This part of any writer’s story is usually the bit you don’t get to hear. It’s like the happily ever after, where the couple dances off into the sunset to presumably live a rich and fulfilling life together. You never see the disappointments, the arguments over money and babies, the long toil. So many stories tell “how I got published” and end there, with the bouncing baby book.
Well, that was eight years ago.
At first, everything was about the Book. I toured around promoting it. I gave workshops. Most of 2004 was about sending my book out into the world. Along with that, I felt this nagging dread, this nearly panicked sensation that I needed to be doing something more. That I should be writing, which I just…wasn’t.
I think this happens to a lot of authors. You put all this energy and effort into creating the book and then you’re kind of empty afterwards. The well is dry and the ship has sailed. What happens next?
I fiddled with stuff. I started a couple of projects, both narrative nonfiction. But I had no clear direction.
The worst part is, I had opportunities at this time. A couple of agents read my book—or read nice reviews of my book—and contacted me asking what I had for them to read. I sent them the beginnings of the longer works I’d started (you can do that with non-fiction, big no-no with fiction) and they weren’t thrilled. I sent one to Beth, my UNM Press editor. She told me to put it in a drawer for a year because I wasn’t done cooking it. The Silver Sages had disbanded.
I was at a loss.
This is the part where the experts tell you that you need a long-term plan. That if you have a series of goals and milestones, those will carry you through these lull periods. It’s probably good advice. I did not have a real plan, however, other than to become a full-time writer. And, despite the lovely reviews of my book, it was clear that the full-time writing income was not materializing any time soon. I’d been kind of playing things by ear, enjoying the process and seeing what came of it. Truly, I’d been quite fortunate with serendipitous success.
I’d long since traded my early morning writing for a one-day a week session. By this time I was working for an environmental consulting firm that let me put in four ten-hour days, leaving me all day on Fridays to write. But more and more, I frittered my Fridays away, sleeping in and screwing around.
With my project in a drawer, no reaI writing habits, I had hit my second real career crisis. I needed a plan.
I started reassembling my writing habits. Writing one day a week was fine for short pieces like essays, because I could draft an essay in one day. But I was trying to write long. Coming back to a long work once every seven days was simply not working. I couldn’t immerse myself, couldn’t get my mind around the whole story.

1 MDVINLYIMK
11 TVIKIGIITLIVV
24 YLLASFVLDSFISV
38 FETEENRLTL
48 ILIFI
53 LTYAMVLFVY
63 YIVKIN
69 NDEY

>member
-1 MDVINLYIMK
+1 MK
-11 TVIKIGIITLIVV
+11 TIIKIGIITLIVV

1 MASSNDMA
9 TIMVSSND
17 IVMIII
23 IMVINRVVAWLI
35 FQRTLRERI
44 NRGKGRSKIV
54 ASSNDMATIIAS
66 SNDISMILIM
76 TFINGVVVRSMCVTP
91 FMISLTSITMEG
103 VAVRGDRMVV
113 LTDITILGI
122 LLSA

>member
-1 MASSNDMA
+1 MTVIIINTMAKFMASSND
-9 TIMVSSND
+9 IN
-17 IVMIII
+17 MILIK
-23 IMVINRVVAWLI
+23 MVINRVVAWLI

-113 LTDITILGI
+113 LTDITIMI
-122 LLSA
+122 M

I surveyed all the advice out there—paying close attention to what the successful, productive writers do—and started writing every day. It wasn’t easy. I had to carve out the time and viciously defend it, particularly from my own tendency to wander off. I set rules, making myself sit there and write something, anything, not allowing myself to leave my desk for any reason whatsoever until my time was up.
Want to annoy the people in your life? Set this kind of boundary and watch them try to be the exception to the rule. It wasn’t easy, but I knew it was necessary.
One morning I woke up with a story idea. A story that could be a novel and then a series of novels. While rain fell outside, I went to my writing desk and sat for four hours, writing down this lovely, magical, mystical story. It was fiction. More, it was fantasy.
And I loved, loved, loved writing it.
The new story was a gift. It renewed me, opened up new avenues.
And changed the course of my writing life.
Jeffe Kennedy took the crooked road to writing, stopping off at neurobiology, religious studies and environmental consulting before her creative writing began appearing in places like Redbook, Puerto del Sol, Wyoming Wildlife, Under the Sun and Aeon. An erotic novella, Petals and Thorns, came out under her pen name of Jennifer Paris in 2010, heralding yet another branch of her path, into erotica and romantic fantasy fiction. Since then, an erotic short, Feeding the Vampire, and another erotic novella, Sapphire, have hit the shelves. Her contemporary fantasy novel, Rogue’s Pawn, book one in A Covenant of Thorns, will be published in July, 2012. Jeffe lives in Santa Fe, with two Maine coon cats, a border collie, plentiful free-range lizards and frequently serves as a guinea pig for an acupuncturist-in-training.